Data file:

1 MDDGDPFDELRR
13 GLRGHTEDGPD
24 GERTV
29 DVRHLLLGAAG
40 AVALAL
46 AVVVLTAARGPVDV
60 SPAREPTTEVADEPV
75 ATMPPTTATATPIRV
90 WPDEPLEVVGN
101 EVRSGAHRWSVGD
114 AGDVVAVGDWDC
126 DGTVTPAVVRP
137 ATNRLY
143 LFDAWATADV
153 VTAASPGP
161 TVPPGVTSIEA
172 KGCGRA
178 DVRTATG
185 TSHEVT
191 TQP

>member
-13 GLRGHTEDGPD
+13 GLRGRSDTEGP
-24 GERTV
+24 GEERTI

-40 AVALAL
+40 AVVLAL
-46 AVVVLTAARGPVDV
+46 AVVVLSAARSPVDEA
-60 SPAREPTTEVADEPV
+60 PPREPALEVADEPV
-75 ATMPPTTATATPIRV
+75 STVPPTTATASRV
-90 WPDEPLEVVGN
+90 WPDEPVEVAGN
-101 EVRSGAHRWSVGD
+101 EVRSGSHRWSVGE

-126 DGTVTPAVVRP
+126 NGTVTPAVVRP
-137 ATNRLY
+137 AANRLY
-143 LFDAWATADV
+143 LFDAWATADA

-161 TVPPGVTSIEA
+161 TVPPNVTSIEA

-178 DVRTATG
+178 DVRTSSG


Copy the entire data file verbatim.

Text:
1 MDDGDPFDELRR
13 GLRGHTEDGPD
24 GERTV
29 DVRHLLLGAAG
40 AVALAL
46 AVVVLTAARGPVDV
60 SPAREPTTEVADEPV
75 ATMPPTTATATPIRV
90 WPDEPLEVVGN
101 EVRSGAHRWSVGD
114 AGDVVAVGDWDC
126 DGTVTPAVVRP
137 ATNRLY
143 LFDAWATADV
153 VTAASPGP
161 TVPPGVTSIEA
172 KGCGRA
178 DVRTATG
185 TSHEVT
191 TQP

>member
-13 GLRGHTEDGPD
+13 GLRGRSDTEGP
-24 GERTV
+24 GEERTI

-40 AVALAL
+40 AVVLAL
-46 AVVVLTAARGPVDV
+46 AVVVLSAARSPVDEA
-60 SPAREPTTEVADEPV
+60 PPREPALEVADEPV
-75 ATMPPTTATATPIRV
+75 STVPPTTATASRV
-90 WPDEPLEVVGN
+90 WPDEPVEVAGN
-101 EVRSGAHRWSVGD
+101 EVRSGSHRWSVGE

-126 DGTVTPAVVRP
+126 NGTVTPAVVRP
-137 ATNRLY
+137 AANRLY
-143 LFDAWATADV
+143 LFDAWATADA

-161 TVPPGVTSIEA
+161 TVPPNVTSIEA

-178 DVRTATG
+178 DVRTSSG